The Compromised Right to Education?

71 Stanford Law Review Online 123 (2018)

9 Pages Posted: 3 Jul 2018

See all articles by Joshua E. Weishart

Joshua E. Weishart

West Virginia University - College of Law; West Virginia University - John D. Rockefeller School of Policy and Politics

Date Written: July 3, 2018

Abstract

This essay responds to Derek Black, The Constitutional Compromise to Guarantee Education, 70 Stanford Law Review 735 (2018), which advances an originalist theory for recognition of a federal right to education. Black argues that Congress intended to guarantee education as a federal right of state citizenship through the ratification of the Fourteenth Amendment. I question whether the relevant history is susceptible to the another inference, one that situates education a right of both state and national citizenship. I also question whether recognition of a federal right would have the unintended consequence of devaluing existing state education rights.

Note: By permission of the Board of Trustees of the Leland Stanford Junior University, from the Stanford Law Review Online at 71 STAN. L. REV. ONLINE 123 (2018)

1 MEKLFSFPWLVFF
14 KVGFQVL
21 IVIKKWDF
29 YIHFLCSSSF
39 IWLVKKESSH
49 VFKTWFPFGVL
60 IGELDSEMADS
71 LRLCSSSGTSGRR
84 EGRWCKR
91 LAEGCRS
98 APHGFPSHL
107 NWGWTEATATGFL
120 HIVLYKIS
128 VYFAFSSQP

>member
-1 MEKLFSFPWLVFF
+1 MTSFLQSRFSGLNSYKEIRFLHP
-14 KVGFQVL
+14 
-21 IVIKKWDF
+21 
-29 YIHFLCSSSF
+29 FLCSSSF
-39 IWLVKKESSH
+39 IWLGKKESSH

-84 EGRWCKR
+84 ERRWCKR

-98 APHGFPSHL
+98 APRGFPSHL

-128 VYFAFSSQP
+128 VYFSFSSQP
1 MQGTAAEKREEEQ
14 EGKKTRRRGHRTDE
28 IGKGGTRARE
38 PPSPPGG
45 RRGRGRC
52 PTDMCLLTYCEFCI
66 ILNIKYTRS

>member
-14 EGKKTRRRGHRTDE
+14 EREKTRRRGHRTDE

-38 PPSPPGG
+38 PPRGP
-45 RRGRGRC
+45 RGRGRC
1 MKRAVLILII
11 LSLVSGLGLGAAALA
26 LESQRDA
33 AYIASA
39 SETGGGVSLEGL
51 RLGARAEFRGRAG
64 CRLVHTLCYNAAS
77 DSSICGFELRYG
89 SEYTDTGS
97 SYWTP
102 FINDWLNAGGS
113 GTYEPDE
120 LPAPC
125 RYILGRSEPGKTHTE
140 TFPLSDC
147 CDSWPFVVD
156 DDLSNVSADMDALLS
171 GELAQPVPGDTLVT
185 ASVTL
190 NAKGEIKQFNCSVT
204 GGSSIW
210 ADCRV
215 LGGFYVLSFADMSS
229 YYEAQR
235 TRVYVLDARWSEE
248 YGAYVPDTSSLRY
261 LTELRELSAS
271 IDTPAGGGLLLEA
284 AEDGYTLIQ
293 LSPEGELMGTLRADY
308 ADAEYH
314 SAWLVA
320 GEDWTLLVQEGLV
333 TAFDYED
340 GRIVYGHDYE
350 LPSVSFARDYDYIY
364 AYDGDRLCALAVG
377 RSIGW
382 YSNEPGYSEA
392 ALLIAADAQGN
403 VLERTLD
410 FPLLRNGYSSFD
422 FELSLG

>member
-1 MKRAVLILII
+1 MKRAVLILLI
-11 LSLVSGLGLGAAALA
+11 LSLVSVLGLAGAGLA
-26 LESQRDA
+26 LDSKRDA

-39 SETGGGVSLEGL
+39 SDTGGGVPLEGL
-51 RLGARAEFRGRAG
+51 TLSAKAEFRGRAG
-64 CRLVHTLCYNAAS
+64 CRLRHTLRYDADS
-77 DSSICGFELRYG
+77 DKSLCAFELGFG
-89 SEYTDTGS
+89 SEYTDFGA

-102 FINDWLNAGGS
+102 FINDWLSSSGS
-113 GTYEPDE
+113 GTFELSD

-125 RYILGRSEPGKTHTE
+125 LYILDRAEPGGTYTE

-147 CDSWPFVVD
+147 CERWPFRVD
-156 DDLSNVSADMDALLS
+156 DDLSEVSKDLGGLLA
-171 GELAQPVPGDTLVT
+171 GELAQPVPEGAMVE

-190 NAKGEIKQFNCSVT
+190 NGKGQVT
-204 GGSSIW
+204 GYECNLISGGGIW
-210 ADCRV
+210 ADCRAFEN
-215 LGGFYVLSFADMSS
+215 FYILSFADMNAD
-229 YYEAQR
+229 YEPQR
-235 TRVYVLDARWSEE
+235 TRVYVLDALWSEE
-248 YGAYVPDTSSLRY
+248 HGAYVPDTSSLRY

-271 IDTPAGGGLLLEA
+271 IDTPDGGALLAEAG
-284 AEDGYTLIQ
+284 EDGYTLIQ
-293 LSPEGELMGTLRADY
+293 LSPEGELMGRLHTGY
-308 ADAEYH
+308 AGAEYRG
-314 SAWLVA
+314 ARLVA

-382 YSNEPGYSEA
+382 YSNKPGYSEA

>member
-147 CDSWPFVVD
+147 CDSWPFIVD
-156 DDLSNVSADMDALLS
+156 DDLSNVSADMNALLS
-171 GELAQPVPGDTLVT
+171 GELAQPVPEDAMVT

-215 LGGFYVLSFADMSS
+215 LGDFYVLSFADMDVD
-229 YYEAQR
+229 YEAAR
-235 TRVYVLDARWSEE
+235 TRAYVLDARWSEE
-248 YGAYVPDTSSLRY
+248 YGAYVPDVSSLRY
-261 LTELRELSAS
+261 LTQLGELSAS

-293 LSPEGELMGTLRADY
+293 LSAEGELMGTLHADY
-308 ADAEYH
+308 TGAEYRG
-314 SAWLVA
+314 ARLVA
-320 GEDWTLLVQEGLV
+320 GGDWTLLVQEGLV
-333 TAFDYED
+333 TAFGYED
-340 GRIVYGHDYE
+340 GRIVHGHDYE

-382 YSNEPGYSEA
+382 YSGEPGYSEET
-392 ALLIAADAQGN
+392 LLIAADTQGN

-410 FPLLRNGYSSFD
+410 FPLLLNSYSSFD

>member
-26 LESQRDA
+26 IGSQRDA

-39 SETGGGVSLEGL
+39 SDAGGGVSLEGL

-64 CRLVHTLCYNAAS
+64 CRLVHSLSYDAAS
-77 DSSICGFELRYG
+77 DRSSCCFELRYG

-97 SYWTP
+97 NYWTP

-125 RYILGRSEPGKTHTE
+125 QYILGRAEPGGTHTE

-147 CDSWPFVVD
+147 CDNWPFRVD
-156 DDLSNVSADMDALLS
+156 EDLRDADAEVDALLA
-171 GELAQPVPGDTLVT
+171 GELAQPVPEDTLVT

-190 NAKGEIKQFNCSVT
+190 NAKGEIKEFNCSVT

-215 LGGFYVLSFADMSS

Keywords: fundamental right to education, constitutional right to education, reconstruction, education, inequality, funding, democracy,republican form of government, citizenship

JEL Classification: K19, K39

Suggested Citation

Weishart, Joshua E., The Compromised Right to Education? (July 3, 2018). 71 Stanford Law Review Online 123 (2018). Available at SSRN: https://ssrn.com/abstract=3206732

Joshua E. Weishart (Contact Author)

West Virginia University - College of Law ( email )

101 Law School Drive
Morgantown, WV West Virginia 26506
United States

West Virginia University - John D. Rockefeller School of Policy and Politics

PO Box 6025
Morgantown, WV 26506
United States

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